Saturday, June 11, 2016

Think You Can Beat The Champ?

Think you can beat the champ? 2-Time DPC Champ, John Cooper is one fishy dude!
In 2014, John Cooper out-fished 115 anglers to take home the gold for 1st place individual. Not only that, his team, Imbassiles took 1st place team and John Also caught the Big Pickle, winning him a pile of cashola in addition to a slew of sweet prizes. Not only did John leave the awards in 2014 with more prizes than he could fit in his truck, but he was only just getting started.
In 2015, team Imbassiles returned in full, fishy force to claim more gold medals. Team Imbassiles beat out Matt Dickstein and Jay Modry of team Carpe Carpium by 11 points for the team gold and Cooper found himself, once again with the trophy in hand and a brandy new Jackson Kayak to paddle along a river of tears fallen from a field of over 130 anglers!
We were lucky enough to break John away from polishing his trophy just long enough to answer a few questions for us.

John's Big Pickle from the 2014 DPC (19.75" smallmouth)
Q. Where did you grow up?  

A. I grew up in Bristol, Rhode Island.

Q. When did you start fly fishing? 

A. My first memories of fly fishing were casting little panfish poppers with my dad's fiberglass five weight.  I was probably 10 years old.  I was mostly spin fishing until my teenage years, however and really got into fly fishing when I went to UVM in the late 80s.  I spent more than a few days on the Lamoille River back then, everywhere from Milton to Morrisville.

Q. Many of the fish you’ve caught during the DPC are on your own fly patterns. Where do you draw inspiration from in your tying? Who are your
role models in the world of fly tying and/or preferred tying styles?    
Jeff Faulkner (Team Imbassiles)

A.This is a great question.  My most consistent role model in the tying world is Jeff Faulkner.  His quality, consistency and creativity helped elevate me from a pretty poor tyer to the average/serviceable tyer that I am today :).  He is also able to take my ideas and give "commercial tyer" critique/advice to ensure they balance/swim/look better.  It really is a great skill.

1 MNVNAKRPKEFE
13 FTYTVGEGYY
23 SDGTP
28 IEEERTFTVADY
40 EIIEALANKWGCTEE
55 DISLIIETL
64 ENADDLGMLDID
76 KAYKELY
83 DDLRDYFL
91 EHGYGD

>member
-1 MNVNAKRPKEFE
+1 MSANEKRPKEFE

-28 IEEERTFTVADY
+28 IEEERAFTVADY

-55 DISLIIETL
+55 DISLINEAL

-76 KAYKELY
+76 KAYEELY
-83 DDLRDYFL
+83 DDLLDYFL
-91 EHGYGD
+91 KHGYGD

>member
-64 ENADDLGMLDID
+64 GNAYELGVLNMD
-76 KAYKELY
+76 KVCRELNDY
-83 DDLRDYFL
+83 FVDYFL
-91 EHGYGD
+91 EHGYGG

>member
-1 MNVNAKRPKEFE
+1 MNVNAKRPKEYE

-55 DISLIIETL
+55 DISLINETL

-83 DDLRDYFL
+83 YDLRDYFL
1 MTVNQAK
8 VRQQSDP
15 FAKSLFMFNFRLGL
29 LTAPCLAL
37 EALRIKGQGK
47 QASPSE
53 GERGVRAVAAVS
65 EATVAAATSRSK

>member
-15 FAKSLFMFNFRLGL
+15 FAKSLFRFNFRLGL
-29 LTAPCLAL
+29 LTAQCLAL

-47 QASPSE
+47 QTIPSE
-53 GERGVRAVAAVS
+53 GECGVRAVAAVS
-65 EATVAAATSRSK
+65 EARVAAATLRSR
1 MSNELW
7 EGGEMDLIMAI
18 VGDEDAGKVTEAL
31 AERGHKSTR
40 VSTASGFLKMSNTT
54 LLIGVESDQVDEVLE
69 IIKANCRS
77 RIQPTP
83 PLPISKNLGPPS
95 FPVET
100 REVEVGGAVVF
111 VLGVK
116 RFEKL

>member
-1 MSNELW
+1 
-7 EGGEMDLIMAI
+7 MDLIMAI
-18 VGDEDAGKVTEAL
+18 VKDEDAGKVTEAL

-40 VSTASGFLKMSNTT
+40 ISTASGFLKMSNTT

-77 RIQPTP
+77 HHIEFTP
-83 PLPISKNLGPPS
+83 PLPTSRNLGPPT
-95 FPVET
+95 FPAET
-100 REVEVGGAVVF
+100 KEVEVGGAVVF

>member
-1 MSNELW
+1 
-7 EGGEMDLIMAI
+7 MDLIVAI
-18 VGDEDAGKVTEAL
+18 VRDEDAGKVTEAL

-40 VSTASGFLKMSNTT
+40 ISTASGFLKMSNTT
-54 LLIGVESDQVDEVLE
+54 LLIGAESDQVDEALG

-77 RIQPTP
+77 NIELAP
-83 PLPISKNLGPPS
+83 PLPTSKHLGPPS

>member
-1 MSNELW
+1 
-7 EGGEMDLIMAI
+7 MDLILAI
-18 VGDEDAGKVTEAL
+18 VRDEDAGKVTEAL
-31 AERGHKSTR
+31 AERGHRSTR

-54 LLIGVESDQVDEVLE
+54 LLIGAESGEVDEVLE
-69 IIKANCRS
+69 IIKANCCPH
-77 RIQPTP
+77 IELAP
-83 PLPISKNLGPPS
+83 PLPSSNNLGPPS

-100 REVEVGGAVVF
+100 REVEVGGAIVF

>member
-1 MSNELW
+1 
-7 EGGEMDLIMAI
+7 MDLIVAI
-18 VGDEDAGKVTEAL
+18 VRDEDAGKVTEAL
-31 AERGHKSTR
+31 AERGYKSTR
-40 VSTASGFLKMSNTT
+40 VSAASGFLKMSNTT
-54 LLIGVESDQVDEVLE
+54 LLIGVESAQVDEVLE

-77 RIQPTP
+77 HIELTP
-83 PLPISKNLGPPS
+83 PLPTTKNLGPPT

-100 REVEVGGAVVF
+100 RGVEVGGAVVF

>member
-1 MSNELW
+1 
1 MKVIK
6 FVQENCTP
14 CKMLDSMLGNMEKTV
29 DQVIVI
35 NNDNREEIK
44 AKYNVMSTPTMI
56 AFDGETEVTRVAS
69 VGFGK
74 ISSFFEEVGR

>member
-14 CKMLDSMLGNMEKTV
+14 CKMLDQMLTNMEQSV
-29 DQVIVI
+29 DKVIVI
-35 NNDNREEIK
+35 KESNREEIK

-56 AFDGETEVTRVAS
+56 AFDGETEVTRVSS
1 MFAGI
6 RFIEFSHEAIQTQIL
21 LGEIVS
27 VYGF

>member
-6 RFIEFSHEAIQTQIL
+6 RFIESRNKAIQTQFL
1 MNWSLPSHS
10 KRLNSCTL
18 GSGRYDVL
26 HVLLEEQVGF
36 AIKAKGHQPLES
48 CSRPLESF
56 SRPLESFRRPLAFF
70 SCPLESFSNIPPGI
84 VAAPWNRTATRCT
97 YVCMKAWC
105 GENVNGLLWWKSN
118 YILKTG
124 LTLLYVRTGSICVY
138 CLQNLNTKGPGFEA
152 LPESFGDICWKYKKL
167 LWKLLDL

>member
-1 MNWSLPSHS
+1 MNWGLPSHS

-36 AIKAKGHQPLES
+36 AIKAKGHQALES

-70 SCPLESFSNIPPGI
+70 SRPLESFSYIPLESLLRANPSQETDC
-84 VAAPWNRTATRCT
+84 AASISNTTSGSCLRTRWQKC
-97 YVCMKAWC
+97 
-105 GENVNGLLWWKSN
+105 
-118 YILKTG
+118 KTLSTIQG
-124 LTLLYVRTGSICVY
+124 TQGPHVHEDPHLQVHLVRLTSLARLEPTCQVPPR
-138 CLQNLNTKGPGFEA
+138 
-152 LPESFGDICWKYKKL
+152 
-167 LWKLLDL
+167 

Having said that, I'm pretty much in awe of what Pat Cohen can do with deer hair.  I had the pleasure of taking one of his classes this year and he really is a genius.  Others I get lots of inspiration from include Jim Bernstein and Peter Smith on the Maine tying scene, Rich Strolis and Mike Schmidt and Kelly Galloup for streamers.  I'm also a huge fan of the musky flies and draw a ton from Brad Bohen, Eli Berant and Vermont's own Ken Capsey for toothy patterns.  I've left out more than I've named.

Q.You seem to have a very laid back demeanor, yet you’ve beat out some of the finest anglers in the Northeast 2 years in a row. Are you a competitive
person by nature? Is the DPC your only taste of tournament fishing each year?
John's first win in 2014

A. I am a very competitive person to be sure and I have loved my taste of tournament fishing at the DPC.  It is the only tournament fishing that I've done and I feel very humbled to have won.  However, I know I'm not anything special just because I have won.  It is probably a function of the striper fishing we do in Maine and how well it transfers to the big lake as much as anything. I would like to try some other tournaments at some point, perhaps one of the musky events.

Q. Considering your success in the DPC over the last couple years, would you call yourself lucky or are you the type of guy that comes well prepared and ready to throw down?  

A. In 2014 I was EXTREMELY lucky.  Jeff Faulkner (my partner) had fished the tournament in 2013 and thought he had figured out a pattern toward the end of the tournament that might be really effective.  We rolled into Swanton and (no lie) bought a "Champlain Fishing Hotspots" map at the campground.  We headed out to the smallmouth spots and ran Jeff's pattern and it worked out great.  He and I essentially caught the same number of fish that year and my last fish happened to be exactly 18" or we would have tied.
Last year I was more prepared but the lake was cooler and fished a bit different.  I was really happy with how it unfolded, I didn't lose any fish and got some good bites even though overall conditions seemed a bit tougher.

Q. Describe your most memorable fishing experience.  

A. I took a trip to Grand Lake Stream about 15 years ago to fish for landlocked salmon.  While there, we were told there were a few migrating atlantics that had moved in through the St Croix River and into the stream.  I happened to hook into one about 30" long on my 5 weight with 5x tippet with a #16 caddis.  That fish could have broken off so easily had it not "behaved".  It jumped and ran, but never truly committed to heading downstream.  I finally managed to grab its tail and snap a couple of pictures.